Master’s degree: An award that requires the successful completion of a program of study of at least the full-time equivalent of one but not more than two academic years of work beyond the bachelor’s degree.
Minority affiliation (as admission factor): Special consideration in the admission process for members of designated racial/ethnic minority groups.
Minority student center: Center with programs, activities, and/or services intended to enhance the college experience of students of color.
Need-based aid: College-funded or college-administered award from institutional, state, federal, or other sources for which a student must have financial need to qualify. This includes both institutional and noninstitutional student aid (grants, jobs, and loans).
Need-based gift aid: Scholarships and grants from institutional, state, federal, or other sources for which a student must have financial need to qualify.
Need-based self-help aid: Loans and jobs from institutional, state, federal, or other sources for which a student must demonstrate financial need to qualify.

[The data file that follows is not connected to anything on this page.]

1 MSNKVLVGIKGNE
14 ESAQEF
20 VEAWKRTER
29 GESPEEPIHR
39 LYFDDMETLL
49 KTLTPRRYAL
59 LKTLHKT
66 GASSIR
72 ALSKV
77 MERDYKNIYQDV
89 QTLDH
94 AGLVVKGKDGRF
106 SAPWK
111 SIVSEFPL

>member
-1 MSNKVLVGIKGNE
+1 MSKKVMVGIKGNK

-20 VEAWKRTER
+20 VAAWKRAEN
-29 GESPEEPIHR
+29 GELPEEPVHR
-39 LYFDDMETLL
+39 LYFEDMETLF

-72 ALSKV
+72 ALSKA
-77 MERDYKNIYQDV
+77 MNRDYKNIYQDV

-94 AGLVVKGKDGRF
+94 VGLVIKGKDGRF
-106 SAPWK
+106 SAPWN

Non-need-based gift aid: Scholarships and grants, gifts, or merit-based aid from institutional, state, federal, or other sources (including unrestricted funds or gifts and endowment income) awarded solely on the basis of academic achievement, merit, or any other non-need-based reason. When reporting questions H1 and H2, non-need-based aid that is used to meet need should be counted as need-based aid.
Non-need-based self-help aid: Loans and jobs from institutional, state, or other sources for which a student need not demonstrate financial need to qualify.
Nonresident alien: A person who is not a citizen or national of the United States and who is in this country on a visa or temporary basis and does not have the right to remain indefinitely.